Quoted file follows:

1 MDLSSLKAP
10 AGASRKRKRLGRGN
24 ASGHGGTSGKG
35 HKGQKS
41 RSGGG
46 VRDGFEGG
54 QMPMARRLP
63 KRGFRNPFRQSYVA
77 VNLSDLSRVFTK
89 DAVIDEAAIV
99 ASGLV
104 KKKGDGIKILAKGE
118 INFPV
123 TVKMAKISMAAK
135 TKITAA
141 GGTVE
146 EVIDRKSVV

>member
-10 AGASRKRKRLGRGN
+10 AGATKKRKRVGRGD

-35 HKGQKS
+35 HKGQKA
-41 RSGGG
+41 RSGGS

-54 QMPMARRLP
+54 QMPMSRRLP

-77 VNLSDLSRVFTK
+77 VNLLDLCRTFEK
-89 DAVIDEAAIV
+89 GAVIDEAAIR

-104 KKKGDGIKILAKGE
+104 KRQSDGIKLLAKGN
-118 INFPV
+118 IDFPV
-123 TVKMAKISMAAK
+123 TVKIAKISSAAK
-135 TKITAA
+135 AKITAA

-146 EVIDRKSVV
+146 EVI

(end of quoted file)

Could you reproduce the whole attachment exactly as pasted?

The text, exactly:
1 MDLSSLKAP
10 AGASRKRKRLGRGN
24 ASGHGGTSGKG
35 HKGQKS
41 RSGGG
46 VRDGFEGG
54 QMPMARRLP
63 KRGFRNPFRQSYVA
77 VNLSDLSRVFTK
89 DAVIDEAAIV
99 ASGLV
104 KKKGDGIKILAKGE
118 INFPV
123 TVKMAKISMAAK
135 TKITAA
141 GGTVE
146 EVIDRKSVV

>member
-10 AGASRKRKRLGRGN
+10 AGATKKRKRVGRGD

-35 HKGQKS
+35 HKGQKA
-41 RSGGG
+41 RSGGS

-54 QMPMARRLP
+54 QMPMSRRLP

-77 VNLSDLSRVFTK
+77 VNLLDLCRTFEK
-89 DAVIDEAAIV
+89 GAVIDEAAIR

-104 KKKGDGIKILAKGE
+104 KRQSDGIKLLAKGN
-118 INFPV
+118 IDFPV
-123 TVKMAKISMAAK
+123 TVKIAKISSAAK
-135 TKITAA
+135 AKITAA

-146 EVIDRKSVV
+146 EVI